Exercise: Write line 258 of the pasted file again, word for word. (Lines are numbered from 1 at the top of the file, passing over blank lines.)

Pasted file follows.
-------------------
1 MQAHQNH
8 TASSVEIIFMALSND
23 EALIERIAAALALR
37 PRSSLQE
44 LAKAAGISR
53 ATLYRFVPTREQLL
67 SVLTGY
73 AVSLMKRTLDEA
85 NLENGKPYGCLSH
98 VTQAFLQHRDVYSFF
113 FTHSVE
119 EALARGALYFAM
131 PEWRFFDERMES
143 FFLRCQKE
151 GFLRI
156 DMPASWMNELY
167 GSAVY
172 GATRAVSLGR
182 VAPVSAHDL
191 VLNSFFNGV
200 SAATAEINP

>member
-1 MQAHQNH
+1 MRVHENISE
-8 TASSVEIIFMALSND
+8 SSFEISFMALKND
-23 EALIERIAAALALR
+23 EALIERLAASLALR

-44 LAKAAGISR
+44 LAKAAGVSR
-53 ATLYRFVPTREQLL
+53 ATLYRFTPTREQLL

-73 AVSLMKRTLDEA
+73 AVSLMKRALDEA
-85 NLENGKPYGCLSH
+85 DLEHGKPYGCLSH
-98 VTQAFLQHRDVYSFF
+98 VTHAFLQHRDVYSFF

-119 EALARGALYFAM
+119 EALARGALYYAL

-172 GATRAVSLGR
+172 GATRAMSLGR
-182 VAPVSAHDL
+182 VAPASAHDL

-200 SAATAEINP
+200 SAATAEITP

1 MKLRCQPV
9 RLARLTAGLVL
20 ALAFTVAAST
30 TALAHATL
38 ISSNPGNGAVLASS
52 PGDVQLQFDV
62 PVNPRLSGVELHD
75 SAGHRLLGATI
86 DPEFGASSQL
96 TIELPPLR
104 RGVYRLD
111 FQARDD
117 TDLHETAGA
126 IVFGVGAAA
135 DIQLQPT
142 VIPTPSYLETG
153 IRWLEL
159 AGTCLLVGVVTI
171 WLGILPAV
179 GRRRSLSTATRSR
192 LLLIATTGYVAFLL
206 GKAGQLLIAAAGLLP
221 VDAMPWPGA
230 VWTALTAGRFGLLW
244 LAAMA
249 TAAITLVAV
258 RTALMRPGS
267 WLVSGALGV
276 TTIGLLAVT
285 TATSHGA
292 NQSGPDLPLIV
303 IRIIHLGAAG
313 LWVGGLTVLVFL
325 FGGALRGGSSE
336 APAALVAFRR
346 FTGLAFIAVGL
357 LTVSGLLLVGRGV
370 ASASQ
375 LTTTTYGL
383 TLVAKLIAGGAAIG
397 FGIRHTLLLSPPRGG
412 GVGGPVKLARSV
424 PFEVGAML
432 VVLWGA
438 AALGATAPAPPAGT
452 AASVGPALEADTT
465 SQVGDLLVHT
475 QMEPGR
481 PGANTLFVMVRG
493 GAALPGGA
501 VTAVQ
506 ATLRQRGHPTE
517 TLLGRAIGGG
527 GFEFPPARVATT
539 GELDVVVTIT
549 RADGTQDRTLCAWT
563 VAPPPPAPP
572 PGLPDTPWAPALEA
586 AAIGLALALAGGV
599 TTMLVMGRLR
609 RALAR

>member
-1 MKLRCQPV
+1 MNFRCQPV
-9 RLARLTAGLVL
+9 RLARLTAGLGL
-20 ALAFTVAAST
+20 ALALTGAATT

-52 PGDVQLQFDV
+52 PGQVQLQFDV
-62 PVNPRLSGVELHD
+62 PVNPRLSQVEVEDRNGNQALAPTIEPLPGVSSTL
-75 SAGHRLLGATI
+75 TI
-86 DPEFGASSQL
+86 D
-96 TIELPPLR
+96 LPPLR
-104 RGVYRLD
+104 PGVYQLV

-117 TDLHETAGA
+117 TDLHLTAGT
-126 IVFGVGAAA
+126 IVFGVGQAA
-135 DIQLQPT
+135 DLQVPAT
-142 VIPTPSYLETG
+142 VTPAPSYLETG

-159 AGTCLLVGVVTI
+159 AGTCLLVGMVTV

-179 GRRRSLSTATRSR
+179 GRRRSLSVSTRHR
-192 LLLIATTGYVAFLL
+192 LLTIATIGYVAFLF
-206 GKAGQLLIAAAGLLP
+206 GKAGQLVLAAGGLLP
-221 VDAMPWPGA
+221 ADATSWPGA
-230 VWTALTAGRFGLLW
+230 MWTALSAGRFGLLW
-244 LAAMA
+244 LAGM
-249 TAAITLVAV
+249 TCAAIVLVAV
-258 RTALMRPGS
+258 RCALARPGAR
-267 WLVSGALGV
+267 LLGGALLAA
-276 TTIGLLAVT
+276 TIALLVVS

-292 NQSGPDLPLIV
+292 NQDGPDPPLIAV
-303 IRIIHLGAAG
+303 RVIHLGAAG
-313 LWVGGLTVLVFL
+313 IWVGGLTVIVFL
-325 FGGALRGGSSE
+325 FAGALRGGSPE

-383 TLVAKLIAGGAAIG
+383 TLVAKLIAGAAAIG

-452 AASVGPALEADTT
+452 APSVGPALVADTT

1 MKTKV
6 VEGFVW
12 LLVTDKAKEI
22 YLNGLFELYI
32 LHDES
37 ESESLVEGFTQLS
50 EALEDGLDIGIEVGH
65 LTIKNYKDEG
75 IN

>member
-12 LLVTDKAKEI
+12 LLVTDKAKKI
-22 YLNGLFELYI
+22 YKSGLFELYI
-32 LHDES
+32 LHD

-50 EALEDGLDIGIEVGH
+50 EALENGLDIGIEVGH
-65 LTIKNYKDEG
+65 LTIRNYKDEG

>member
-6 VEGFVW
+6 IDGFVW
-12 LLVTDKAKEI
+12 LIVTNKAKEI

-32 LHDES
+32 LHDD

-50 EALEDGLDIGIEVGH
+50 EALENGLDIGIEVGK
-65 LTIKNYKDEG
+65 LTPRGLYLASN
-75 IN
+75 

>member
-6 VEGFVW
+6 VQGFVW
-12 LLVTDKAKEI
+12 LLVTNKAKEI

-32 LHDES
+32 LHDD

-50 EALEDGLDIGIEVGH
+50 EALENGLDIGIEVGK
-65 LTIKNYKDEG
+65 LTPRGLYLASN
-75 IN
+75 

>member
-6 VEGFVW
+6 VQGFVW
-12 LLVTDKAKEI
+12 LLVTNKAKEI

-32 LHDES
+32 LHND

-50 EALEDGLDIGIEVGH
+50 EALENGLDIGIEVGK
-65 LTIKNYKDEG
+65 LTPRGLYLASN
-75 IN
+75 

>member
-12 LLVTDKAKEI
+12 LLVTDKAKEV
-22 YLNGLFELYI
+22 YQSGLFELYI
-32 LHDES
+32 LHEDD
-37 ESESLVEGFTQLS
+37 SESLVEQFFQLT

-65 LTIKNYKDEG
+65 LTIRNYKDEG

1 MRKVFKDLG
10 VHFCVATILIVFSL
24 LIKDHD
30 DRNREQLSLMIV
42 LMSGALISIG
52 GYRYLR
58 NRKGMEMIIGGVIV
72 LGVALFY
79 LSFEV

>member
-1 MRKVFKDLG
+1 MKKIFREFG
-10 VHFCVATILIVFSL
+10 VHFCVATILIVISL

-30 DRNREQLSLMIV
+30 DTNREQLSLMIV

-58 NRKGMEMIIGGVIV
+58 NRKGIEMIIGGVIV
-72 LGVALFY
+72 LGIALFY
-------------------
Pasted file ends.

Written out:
+72 LGIALFY